Apr 3, 2019
It‘s the X-Men, after all
Not quite a review of Sam J. Miller‘s Blackfish City
Blackfish City looked like THE thing to me – a book about climate change and gentrification, endorsed by Ann Leckie and Daryl Gregory, compared to Kim Stanley Robinson‘s work … I thought I was bound to love this but when I finished reading it, I did not only feel let down, but also slightly angry.
So I won‘t pretend this is a review. It is an opinion piece that is probably of more interest to people who have already read Blackfish City then to those who haven‘t, and it is very much about what I wanted to book to be. I‘d like to ask forgiveness for any inaccuracies: I‘ve read this book about three months ago and initially decided not to review it; but since my anger keeps coming back to haunt me, it must be vented out.
From here on, beware of SPOILERS.
There‘s a short passage early in Blackfish City about journalists visiting a group of the nanobonded – people who, as a result of shady government experiments, have become bonded to individual animals in a shamanistic, quasi-supernatural way. These journalists are looking for heartwarming and heroic stories of the oppressed, and the novel quite obviously derides them for it. They‘re just there to find some story that will make them feel better about the world and themselves, not to actually see the nanobonded or support them. The passage suggests quite strongly that the nanobonded are not outlaws with cool powers, as some of the journalists would probably like to have it; they‘re just another footnote in the global history of the bloody persecution of all kinds of othered groups.
And then, the novel goes on depicting the nanobonded as outlaws with cool powers. Basically, they‘re the X-Men. Hey, there‘s actually nothing wrong about the X-Men. I just don‘t want to read a novel about them, especially when this novel more or less explicitly states that it is NOT about the X-Men.
For one thing, there‘s the inherent coolness of a woman with a quite bloodthirsty orca whale and a chained polar bear, whose abilities as a deadly fighter with a scythe are depicted as verging on the supernatural. There‘s how for at least two characters, the ring-fighter Kaev and the political lackey Ankit, everything falls into place once they (re-)discover their animal bonds. In Kaev‘s case, this makes at least sense because he has been hurt so much by the loss of his animal companion. But for Ankit, family is destiny: She‘s the daughter of nanobonded, so she‘s going to be nanobonded as well. After some initial reserve, she soon decides to take the orca-woman Masaraaq up on her offer, and the result is depicted as a liberation. Ankit gets bonded to a monkey and, with its help, becomes a freerunner again, like in her youth, only more amazing. So the whole thing boils down to stories about people who are either extraordinary from the get-go or who discover how extraordinary they are. The one guy who breaks the mold of super-heroic extraordinariness in this novel, Fill, is killed off on a way that I would argue is quite pointless (even though once again, the books seems to suggest the opposite).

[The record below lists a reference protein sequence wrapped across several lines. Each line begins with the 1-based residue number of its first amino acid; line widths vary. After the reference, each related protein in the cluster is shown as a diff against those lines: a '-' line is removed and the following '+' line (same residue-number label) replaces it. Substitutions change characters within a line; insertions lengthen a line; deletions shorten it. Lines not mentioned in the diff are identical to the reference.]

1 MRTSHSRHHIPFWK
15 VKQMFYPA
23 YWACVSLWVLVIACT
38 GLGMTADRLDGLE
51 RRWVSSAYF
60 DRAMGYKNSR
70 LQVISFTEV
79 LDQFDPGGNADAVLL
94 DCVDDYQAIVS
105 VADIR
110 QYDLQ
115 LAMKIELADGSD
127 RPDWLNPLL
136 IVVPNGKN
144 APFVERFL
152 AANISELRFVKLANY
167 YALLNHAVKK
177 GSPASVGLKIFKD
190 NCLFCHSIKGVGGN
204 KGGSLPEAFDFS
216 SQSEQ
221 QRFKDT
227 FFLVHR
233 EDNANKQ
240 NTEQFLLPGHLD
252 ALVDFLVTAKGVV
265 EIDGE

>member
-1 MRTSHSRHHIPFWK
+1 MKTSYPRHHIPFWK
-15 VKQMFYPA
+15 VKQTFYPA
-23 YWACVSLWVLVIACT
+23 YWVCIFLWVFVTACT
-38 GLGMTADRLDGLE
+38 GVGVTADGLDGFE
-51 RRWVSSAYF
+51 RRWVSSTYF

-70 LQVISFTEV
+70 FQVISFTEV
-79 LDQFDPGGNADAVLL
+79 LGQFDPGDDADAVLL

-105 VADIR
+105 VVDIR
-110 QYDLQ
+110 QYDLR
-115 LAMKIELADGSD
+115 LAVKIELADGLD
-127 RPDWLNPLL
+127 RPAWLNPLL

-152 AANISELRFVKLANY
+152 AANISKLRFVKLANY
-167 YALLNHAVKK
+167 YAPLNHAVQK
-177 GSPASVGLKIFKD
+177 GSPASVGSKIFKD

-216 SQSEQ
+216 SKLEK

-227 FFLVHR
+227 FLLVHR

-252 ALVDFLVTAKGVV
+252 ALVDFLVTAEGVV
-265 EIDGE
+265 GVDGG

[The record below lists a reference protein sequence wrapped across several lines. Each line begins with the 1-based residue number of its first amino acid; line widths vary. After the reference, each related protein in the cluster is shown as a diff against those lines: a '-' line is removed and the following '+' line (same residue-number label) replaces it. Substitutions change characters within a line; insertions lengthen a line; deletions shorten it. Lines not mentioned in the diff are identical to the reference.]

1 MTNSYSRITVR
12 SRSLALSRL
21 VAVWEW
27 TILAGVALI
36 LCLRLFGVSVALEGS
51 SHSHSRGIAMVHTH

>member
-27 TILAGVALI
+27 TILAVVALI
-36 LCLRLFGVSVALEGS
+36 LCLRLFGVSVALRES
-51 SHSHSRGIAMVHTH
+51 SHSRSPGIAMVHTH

As the novel progresses, family becomes the all-important category. All the main characters are part of a family, they‘re all bound by it, and they‘re all on a mission to rescue a family member from a mental institution. And of course, it turns out that this family member is not only a super hero, she is a super-hero because she has understood that the breaks, this terrible and bizarre illness that has been harrowing the city of Qaanaaq, is actually a super-power. Once again, a story about people suffering from an outright criminal policy (in that case, the decision to actively other the infected instead of finding ways to battle their condition or enable them to live with it) is turned into a story about how these people are actually super-heroes to be.
It‘s not that Blackfish City glosses over the grisly details or the shades of gray – I mean, this is obviously not an upbeat book about super-people saving the day. It‘s full of tragedy, it‘s cynical about what its heroes have achieved in the end, and with Go, it features at least one highly ambivalent character who luckily never quite ends up as the Criminal Who Has a Heart of Gold After All. But it‘s just not enough.
There are some other things that really bugged be about Blackfish City, like the death of a minor character that should have had major repercussions, but is just glossed over. The whole thing felt forced just for the sake of added grittiness, without any real motivation behind it or any sense of consequences. The romance between Kaev and Go doesn‘t ring true to me, and the showdown is a pretty uninspired by-the-numbers action setpiece. And if you ask me, the human-animal nanobond lacks the necessary ambivalence to feel believable– it is nothing but empowering and liberating, becoming traumatic only when the bond is severed. Problems like „you must take care not to lose yourself in the polar bear and become a fierce animal“ don‘t really feel like problems, more like power fantasies.
The good things about Blackfish City – the compelling initial characterizations of Kaev and Ankit, the depiction of the housing problem and the breaks in terms of actual political interests and conflicts – all get wiped away by the X-family story that takes over about halfway through. Where there might have been a story about solidarity and political choices, we get a story about family and personal destiny. While there‘s nothing principally wrong about the latter, Blackfish City very much feels like it wants to be the former; more importantly, I wanted it to be the former. I expected it to be a political book, and that is something it never quite achieves.